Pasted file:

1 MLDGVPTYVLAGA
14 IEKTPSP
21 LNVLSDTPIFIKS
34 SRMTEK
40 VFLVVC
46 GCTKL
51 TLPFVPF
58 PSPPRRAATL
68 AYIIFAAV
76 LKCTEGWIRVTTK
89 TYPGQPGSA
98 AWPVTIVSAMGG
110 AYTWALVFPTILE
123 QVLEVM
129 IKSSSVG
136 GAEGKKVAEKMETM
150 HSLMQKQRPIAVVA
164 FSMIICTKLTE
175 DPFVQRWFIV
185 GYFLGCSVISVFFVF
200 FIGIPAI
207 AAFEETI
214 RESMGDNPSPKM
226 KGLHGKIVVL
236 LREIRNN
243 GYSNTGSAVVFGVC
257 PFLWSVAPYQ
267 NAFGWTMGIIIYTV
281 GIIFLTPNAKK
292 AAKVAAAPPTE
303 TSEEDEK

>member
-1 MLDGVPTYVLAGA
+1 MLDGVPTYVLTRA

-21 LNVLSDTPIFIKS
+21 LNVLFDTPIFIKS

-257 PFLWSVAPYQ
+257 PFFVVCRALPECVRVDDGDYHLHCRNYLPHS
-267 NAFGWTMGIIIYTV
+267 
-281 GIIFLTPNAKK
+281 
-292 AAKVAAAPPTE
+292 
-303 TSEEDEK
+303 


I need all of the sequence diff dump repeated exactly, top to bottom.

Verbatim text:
1 MLDGVPTYVLAGA
14 IEKTPSP
21 LNVLSDTPIFIKS
34 SRMTEK
40 VFLVVC
46 GCTKL
51 TLPFVPF
58 PSPPRRAATL
68 AYIIFAAV
76 LKCTEGWIRVTTK
89 TYPGQPGSA
98 AWPVTIVSAMGG
110 AYTWALVFPTILE
123 QVLEVM
129 IKSSSVG
136 GAEGKKVAEKMETM
150 HSLMQKQRPIAVVA
164 FSMIICTKLTE
175 DPFVQRWFIV
185 GYFLGCSVISVFFVF
200 FIGIPAI
207 AAFEETI
214 RESMGDNPSPKM
226 KGLHGKIVVL
236 LREIRNN
243 GYSNTGSAVVFGVC
257 PFLWSVAPYQ
267 NAFGWTMGIIIYTV
281 GIIFLTPNAKK
292 AAKVAAAPPTE
303 TSEEDEK

>member
-1 MLDGVPTYVLAGA
+1 MLDGVPTYVLTRA

-21 LNVLSDTPIFIKS
+21 LNVLFDTPIFIKS

-257 PFLWSVAPYQ
+257 PFFVVCRALPECVRVDDGDYHLHCRNYLPHS
-267 NAFGWTMGIIIYTV
+267 
-281 GIIFLTPNAKK
+281 
-292 AAKVAAAPPTE
+292 
-303 TSEEDEK
+303 